During World War II, 25 chemical mortar battalions were sent overseas:
- the 2nd and 3rd Battalions
- the 71st and 72nd Battalions
- the 80th to 100th Battalions
Seven additional battalions (the 443rd, 483rd, 534th, 537th, 560th, 781st and 782nd) were converted from field artillery battalions during the war, but were activated too late to serve overseas.
The 2nd Chemical Mortar Battalion was the last of the chemical mortar battalions; and the only one to see combat after World War II. It was reactivated in 1949 and saw 1,008 days of combat during the Korean War. In January 1953, its combat personnel were transferred to the 461st Infantry Battalion (Heavy Mortar.)
Chemical mortars are so named because of their capability of firing not only high explosive, but also chemical, gas, incendiary and smoke marker shells. Chemical shells were on standby during World War II, to be used in retaliation should the enemy employ chemical weapons first.
These same mortars, using high-explosive shells, came to be acknowledged by U.S. Army commanders and personnel as being one of the most effective means of quickly striking at stationary targets, such as machine gun nests, prepared strongpoints, pillboxes and even German artillery positions. Other advantages chemical mortars offered compared to full-sized artillery pieces were their maneuverability, along with easy assembly, disassembly and reassembly. The mortars, due to their relatively small size, were able to fire high explosive shells from concealed positions, such as natural escarpments on hillsides, or from woods. The rifled barrel gave the mortar remarkable accuracy; fire was often called on targets within fifty yards of friendly positions. The low-velocity shells were totally silent in transit and gave no warning of their powerful (the M2 mortar's M3 high explosive shell contained 3.64 kilograms of explosives, placing it midway between the 2.18 kilograms of the 105 mm howitzer M2A1's M1 shell and the 6.88 kilograms of the 155 mm howitzer M1's M102 shell) explosions, which tended to create panic among enemy forces who were unexpectedly subjected to their firepower. The mortar was called the "grass-cutter" by German troops because its high explosive shell exploded and fragmented just a few inches above ground level. The mortars often fired white phosphorus (WP) shells to block enemy observation with smoke; white phosphorus also caused casualties and fires, being especially effective against dug-in troops because the burning particles arced upward and fell directly down into foxholes.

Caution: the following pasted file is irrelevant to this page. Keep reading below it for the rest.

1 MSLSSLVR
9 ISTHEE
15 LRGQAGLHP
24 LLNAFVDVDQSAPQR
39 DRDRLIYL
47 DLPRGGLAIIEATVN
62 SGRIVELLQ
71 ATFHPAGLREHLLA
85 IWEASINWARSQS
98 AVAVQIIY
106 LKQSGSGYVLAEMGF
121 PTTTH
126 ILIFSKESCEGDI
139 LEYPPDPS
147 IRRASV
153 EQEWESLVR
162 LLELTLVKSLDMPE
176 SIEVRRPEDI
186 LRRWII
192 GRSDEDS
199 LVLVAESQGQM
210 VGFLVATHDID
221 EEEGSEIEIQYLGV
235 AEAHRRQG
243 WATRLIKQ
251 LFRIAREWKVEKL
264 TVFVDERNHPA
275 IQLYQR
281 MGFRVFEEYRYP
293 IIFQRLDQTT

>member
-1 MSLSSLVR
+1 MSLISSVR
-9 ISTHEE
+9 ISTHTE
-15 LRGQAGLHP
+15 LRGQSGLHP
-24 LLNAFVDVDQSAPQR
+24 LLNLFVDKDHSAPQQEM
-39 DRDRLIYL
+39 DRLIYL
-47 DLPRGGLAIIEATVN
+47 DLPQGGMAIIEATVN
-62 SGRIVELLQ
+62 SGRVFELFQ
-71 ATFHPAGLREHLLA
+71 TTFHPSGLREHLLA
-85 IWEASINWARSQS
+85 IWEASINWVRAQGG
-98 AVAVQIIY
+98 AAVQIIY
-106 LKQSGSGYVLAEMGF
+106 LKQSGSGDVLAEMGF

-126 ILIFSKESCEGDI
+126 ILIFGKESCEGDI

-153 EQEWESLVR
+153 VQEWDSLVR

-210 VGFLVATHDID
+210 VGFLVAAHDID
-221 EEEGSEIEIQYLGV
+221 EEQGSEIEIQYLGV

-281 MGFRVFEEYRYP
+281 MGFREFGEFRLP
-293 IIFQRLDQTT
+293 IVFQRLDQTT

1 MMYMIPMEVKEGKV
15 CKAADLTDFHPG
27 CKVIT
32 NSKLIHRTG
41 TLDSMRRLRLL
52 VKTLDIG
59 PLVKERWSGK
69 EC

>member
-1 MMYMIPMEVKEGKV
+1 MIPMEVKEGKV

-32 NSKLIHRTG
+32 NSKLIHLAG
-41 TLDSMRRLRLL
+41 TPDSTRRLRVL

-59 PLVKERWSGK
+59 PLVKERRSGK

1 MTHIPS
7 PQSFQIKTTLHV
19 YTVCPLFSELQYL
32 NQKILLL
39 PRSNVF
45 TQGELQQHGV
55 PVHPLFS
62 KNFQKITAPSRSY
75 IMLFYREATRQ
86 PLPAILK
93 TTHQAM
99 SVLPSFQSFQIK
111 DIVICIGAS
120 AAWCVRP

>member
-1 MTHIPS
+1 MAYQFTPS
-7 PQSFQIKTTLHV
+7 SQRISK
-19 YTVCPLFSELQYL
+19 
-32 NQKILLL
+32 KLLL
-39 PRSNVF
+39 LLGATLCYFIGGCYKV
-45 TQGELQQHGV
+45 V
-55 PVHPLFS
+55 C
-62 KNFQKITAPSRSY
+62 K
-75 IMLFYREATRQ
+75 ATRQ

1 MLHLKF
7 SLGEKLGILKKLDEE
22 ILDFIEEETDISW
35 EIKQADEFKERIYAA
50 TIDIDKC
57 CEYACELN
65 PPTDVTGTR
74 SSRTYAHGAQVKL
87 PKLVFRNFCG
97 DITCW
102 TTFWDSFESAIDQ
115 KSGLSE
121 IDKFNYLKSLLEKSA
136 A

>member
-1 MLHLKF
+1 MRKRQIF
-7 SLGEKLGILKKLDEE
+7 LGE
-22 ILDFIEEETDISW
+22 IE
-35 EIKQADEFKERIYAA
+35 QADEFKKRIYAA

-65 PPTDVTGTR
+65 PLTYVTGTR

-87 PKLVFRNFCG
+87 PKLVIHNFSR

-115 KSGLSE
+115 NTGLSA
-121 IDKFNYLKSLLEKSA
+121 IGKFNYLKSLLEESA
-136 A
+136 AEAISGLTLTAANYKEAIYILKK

The development and capabilities of the chemical mortar